Similar horrific scenes were reported at the equally afflicted Sheyban Prison in the regional capital today, with desperate political prisoners who had protested at the prevalence of Coronavirus and the denial of any amnesty or furlough by prison officials attempting to use the same methods as their peers in Sepidar. Detainees in Wings 6, 7, 9 and 10 set fire to their cells and attempted to break down the first gate of the prison infamous for its torture and ‘disappearance’ of political prisoners; the authorities reacted by shooting and killing five prisoners at point-blank range, as well as wounding many more. Once again, detainees’ family members, who were already frantically worried about the spread of the Coronavirus there, and other horrified locals, rushed to the prison after hearing reports of the heavy shooting, fire and billowing smoke engulfing the jail; the family members’ pleas for information about their loved ones were greeted with indiscriminate gunfire, with a few of the relatives wounded.
One of the mobile phone videos published here shows one of the Ahwazi detainees’ distraught mothers outside Sheyban Prison screaming and weeping for her son, whilst another shows prisoners’ bodies being transferred via ambulance from the prison.
New York-based human rights lawyer Irina Tsukerman responded to the harrowing videos of the burning prisons and the gathered families, crying and screaming: “The failure of the regime to take any action to ameliorate the plight of the Ahwazi prisoners of conscience in light of the spreading pandemic led to this horrific tragedy. After being given explicit promises of release, these unfortunate people, who have done nothing wrong other than engaging in political activism and defending fundamental human rights, were left to die with no resources in closely confined unsanitary conditions.”
“They tried desperately to save their own lives by escaping from prison; the regime’s ruthless actions against them and their families show that the regime once again, instead of just letting them go, put political considerations and fear and hatred of the Ahwazi population above any humanitarian concerns and its own duties to take care of its prison population.”
“Instead of accepting humanitarian aid from Doctors Without Borders and from the United States, the regime is leaving the most vulnerable people to die of illness, infectious diseases, and other preventable causes, while they are weakened by malnutrition, torture, and prolonged confinement.”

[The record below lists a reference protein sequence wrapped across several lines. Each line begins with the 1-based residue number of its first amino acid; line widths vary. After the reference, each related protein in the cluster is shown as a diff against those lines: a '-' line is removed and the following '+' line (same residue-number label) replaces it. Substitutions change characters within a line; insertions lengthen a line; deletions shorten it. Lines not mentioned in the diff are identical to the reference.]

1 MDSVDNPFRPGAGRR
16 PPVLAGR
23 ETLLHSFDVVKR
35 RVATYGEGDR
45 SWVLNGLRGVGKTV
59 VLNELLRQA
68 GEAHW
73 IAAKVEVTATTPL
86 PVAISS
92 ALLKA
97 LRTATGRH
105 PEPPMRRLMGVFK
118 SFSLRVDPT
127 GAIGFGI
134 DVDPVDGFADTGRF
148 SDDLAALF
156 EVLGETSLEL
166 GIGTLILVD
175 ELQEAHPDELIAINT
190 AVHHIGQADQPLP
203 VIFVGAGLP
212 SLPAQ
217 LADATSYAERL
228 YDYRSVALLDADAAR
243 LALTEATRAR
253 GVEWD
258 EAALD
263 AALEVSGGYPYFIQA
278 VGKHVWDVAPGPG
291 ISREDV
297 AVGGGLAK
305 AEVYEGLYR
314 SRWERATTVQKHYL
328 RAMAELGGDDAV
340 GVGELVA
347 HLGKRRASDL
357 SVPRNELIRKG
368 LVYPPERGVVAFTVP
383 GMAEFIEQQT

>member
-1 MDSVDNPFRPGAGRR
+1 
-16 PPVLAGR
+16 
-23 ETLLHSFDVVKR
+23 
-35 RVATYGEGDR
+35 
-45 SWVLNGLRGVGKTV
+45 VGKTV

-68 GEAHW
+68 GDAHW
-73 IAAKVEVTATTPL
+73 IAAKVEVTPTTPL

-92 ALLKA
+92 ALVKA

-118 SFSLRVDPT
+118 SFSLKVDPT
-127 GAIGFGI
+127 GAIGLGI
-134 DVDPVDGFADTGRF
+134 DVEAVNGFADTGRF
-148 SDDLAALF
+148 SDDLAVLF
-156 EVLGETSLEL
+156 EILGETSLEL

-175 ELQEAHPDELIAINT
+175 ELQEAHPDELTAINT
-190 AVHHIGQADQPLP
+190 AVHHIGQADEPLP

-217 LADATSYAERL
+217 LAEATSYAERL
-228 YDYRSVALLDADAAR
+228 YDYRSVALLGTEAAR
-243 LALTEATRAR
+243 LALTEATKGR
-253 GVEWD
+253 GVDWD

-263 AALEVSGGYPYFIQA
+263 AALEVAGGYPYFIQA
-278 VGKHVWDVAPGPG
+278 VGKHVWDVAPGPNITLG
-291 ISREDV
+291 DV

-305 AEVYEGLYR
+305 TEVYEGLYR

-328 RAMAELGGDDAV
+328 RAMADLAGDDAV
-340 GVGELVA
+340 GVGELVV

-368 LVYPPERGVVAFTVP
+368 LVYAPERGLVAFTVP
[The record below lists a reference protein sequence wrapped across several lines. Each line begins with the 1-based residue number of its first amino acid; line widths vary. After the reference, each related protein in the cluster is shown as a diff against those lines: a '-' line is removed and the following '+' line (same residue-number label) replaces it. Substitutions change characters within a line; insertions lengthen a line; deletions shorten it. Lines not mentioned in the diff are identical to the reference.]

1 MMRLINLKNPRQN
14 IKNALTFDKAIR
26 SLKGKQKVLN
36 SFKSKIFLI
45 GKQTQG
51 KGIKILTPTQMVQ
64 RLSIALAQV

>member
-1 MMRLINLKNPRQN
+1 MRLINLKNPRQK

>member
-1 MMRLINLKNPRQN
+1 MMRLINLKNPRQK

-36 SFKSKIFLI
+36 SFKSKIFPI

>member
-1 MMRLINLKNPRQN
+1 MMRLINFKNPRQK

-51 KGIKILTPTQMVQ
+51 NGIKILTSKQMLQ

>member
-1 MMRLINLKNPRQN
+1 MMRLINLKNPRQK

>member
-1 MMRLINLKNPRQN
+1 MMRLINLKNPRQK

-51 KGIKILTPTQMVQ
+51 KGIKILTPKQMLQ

“Rather than investing into cleaning up and upgrading prisons to make sure that individuals serving their sentences are treated humanely, and to stop the spread of the infection that can easily carry to the staff and then outside to the rest of the population, the regime apparatus reportedly raided its own coronavirus fund and embezzled over $1 billion that should have gone towards prevention of the pandemic.”
“And now it is punishing the prisoners for its own cruelty, incompetence, and inaction by shooting at them and their families with live bullets, and beating anyone who is trying to help these Ahwazi political prisoners save their own lives. Meanwhile, once again, the international media and human rights organisations are complicit in these gross violations of international norms of treatment of prisoners by ignoring or covering up these developments, and thus giving credence to Iranian propaganda about its success in the battle against the Coronavirus. And to the extent, these concerns are ever published, they are toothless and put no pressure on the regime to change its policies.”
Only last week, Amnesty International issued a statement expressing grave concern over the wellbeing of detainees in light of the coronavirus pandemic, including Ahwazi political prisoners in Sepidar and Sheyban Prisons, urging the Iranian regime to free the prisoners unconditionally without imposing heavy bail conditions which poor families are unable to meet. On Monday and Tuesday, the regime, whose leaders are keen to complain about the supposed humanitarian suffering caused by US sanctions, showed its usual monstrous indifference towards any Ahwazi’s wellbeing.
In the words of an Ahwazi dissident and writer now in exile who was previously detained and tortured for his human rights activism, “The regime’s murder of these poor prisoners shows that the only way the regime wants Ahwazis to leave its prisons is in a coffin.”
By Rahim Hamid, an Ahwazi author, freelance journalist and human rights advocate. Hamid tweets under @Samireza42.